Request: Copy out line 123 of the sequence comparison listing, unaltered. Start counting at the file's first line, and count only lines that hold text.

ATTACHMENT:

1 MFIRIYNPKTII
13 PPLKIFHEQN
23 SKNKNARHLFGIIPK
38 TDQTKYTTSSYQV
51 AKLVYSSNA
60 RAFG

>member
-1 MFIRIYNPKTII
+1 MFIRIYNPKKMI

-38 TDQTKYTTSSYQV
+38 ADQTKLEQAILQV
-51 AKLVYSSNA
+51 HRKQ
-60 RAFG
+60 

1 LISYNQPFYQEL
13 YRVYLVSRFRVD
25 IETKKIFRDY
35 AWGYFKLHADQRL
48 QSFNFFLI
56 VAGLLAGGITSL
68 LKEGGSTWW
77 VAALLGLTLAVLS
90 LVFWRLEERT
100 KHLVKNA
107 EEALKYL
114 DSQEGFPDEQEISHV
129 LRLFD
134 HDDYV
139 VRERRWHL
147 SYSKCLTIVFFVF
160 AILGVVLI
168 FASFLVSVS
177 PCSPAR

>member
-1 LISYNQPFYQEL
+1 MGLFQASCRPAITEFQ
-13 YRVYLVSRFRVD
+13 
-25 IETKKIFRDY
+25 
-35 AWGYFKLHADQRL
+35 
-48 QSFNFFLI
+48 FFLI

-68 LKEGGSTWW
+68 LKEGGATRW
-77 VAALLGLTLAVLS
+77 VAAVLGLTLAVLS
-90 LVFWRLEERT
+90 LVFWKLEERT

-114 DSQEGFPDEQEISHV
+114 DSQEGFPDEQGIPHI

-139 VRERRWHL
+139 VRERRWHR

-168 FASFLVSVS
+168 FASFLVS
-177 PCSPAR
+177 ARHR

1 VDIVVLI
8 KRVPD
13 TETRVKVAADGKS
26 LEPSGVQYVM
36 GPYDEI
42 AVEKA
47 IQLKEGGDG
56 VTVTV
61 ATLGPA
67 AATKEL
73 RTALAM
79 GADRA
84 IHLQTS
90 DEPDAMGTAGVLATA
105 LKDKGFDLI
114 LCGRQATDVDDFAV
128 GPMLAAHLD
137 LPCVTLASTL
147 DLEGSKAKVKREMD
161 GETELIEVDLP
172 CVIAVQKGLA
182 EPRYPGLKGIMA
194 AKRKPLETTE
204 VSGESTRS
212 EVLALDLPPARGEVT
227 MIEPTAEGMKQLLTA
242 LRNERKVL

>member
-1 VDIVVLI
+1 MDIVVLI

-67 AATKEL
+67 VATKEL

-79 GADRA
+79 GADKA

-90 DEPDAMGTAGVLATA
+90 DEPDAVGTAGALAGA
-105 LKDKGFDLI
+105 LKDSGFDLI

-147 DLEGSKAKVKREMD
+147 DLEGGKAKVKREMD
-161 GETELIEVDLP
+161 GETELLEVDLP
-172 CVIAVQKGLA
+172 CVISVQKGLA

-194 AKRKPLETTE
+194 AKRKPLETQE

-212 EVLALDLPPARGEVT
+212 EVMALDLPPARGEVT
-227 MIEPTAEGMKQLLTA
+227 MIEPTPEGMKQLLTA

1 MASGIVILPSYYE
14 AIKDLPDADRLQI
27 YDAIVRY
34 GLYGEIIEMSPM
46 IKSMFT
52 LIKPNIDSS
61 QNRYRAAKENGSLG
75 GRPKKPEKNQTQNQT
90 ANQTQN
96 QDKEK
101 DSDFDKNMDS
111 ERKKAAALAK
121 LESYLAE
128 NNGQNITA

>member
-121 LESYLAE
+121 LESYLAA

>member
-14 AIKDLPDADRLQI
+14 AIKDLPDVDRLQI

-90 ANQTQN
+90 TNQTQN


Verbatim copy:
128 NNGQNITA